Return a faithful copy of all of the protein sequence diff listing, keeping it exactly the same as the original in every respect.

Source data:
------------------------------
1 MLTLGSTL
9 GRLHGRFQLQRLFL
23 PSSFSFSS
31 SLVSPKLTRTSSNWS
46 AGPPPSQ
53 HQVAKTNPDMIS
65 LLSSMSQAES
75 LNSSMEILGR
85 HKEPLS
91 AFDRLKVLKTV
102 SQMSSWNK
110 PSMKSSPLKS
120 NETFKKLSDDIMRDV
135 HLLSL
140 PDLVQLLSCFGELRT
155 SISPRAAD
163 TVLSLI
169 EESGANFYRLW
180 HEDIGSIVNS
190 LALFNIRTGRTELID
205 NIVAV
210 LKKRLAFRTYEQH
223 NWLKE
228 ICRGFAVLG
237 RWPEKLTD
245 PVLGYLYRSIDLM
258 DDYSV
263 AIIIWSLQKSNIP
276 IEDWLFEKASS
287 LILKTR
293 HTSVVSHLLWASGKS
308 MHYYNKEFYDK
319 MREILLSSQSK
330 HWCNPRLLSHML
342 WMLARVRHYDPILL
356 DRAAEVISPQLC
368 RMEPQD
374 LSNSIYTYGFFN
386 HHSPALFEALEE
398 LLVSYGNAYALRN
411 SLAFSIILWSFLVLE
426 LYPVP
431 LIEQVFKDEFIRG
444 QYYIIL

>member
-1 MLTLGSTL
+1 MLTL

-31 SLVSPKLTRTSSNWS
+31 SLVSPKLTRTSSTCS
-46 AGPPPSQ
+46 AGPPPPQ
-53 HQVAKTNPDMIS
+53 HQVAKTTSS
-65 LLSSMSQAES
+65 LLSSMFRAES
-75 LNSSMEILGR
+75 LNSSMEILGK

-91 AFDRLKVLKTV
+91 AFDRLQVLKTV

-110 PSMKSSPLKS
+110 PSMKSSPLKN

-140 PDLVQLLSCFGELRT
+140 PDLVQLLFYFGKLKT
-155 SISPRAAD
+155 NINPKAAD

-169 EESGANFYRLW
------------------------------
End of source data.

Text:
1 MLTLGSTL
9 GRLHGRFQLQRLFL
23 PSSFSFSS
31 SLVSPKLTRTSSNWS
46 AGPPPSQ
53 HQVAKTNPDMIS
65 LLSSMSQAES
75 LNSSMEILGR
85 HKEPLS
91 AFDRLKVLKTV
102 SQMSSWNK
110 PSMKSSPLKS
120 NETFKKLSDDIMRDV
135 HLLSL
140 PDLVQLLSCFGELRT
155 SISPRAAD
163 TVLSLI
169 EESGANFYRLW
180 HEDIGSIVNS
190 LALFNIRTGRTELID
205 NIVAV
210 LKKRLAFRTYEQH
223 NWLKE
228 ICRGFAVLG
237 RWPEKLTD
245 PVLGYLYRSIDLM
258 DDYSV
263 AIIIWSLQKSNIP
276 IEDWLFEKASS
287 LILKTR
293 HTSVVSHLLWASGKS
308 MHYYNKEFYDK
319 MREILLSSQSK
330 HWCNPRLLSHML
342 WMLARVRHYDPILL
356 DRAAEVISPQLC
368 RMEPQD
374 LSNSIYTYGFFN
386 HHSPALFEALEE
398 LLVSYGNAYALRN
411 SLAFSIILWSFLVLE
426 LYPVP
431 LIEQVFKDEFIRG
444 QYYIIL

>member
-1 MLTLGSTL
+1 MLTL

-31 SLVSPKLTRTSSNWS
+31 SLVSPKLTRTSSTCS
-46 AGPPPSQ
+46 AGPPPPQ
-53 HQVAKTNPDMIS
+53 HQVAKTTSS
-65 LLSSMSQAES
+65 LLSSMFRAES
-75 LNSSMEILGR
+75 LNSSMEILGK

-91 AFDRLKVLKTV
+91 AFDRLQVLKTV

-110 PSMKSSPLKS
+110 PSMKSSPLKN

-140 PDLVQLLSCFGELRT
+140 PDLVQLLFYFGKLKT
-155 SISPRAAD
+155 NINPKAAD

-169 EESGANFYRLW